Sadly, sometimes war is necessary. Sometimes military force is inevitable. But as many others who are far smarter and informed than I am have pointed out, a nation’s leaders should always attempt a dialogue before the situation devolves into violence. If we refuse to talk to one another than our lines in the sand solidify and becomes ideological and dogmatic. It’s time to engage Cuba and Iran on a level other than embargo and alienation.

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One thought on “Some Thoughts on U.S. Policy Toward Cuba and Iran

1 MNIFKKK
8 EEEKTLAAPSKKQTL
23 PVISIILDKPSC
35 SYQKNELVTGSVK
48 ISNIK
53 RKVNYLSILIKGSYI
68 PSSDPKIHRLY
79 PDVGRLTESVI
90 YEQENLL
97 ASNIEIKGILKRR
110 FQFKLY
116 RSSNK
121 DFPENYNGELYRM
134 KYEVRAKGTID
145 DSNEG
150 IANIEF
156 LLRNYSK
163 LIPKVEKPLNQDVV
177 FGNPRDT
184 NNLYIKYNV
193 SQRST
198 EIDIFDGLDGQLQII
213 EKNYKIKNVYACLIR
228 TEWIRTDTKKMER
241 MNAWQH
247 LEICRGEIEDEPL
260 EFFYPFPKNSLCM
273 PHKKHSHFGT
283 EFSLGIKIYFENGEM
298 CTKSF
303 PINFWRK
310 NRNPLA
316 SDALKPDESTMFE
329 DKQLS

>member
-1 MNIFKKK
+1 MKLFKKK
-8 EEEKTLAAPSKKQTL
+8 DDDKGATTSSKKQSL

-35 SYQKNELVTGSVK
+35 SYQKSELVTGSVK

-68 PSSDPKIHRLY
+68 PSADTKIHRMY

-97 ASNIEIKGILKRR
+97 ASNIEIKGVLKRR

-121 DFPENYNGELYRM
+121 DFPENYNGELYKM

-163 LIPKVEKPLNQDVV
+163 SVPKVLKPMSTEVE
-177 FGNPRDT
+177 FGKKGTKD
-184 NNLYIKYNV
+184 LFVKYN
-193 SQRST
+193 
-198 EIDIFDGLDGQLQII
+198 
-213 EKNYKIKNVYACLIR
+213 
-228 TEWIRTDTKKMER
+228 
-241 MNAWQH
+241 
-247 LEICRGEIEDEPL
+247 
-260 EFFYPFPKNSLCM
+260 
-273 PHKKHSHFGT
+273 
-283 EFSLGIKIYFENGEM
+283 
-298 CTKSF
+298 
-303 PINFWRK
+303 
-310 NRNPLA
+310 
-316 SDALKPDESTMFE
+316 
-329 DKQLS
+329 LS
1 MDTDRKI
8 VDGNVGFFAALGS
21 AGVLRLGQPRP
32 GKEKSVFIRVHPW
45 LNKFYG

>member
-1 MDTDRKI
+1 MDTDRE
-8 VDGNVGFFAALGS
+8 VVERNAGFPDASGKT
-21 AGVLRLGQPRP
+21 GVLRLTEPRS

1. I don’t think war is ever necessary or inevitable. It’s more a default we go to more quickly than we have to, a behavioral remainder that at heart humans are still animals and will express territorialism, and fight over resources.

    Diplomacy is harder to pursue than war, therefore it will remain the second choice despite being a better alternative. I’m always in favor of trying to talk and create relationship though, no matter how small the liklihood of success.

    I enjoyed reading your thoughts in general.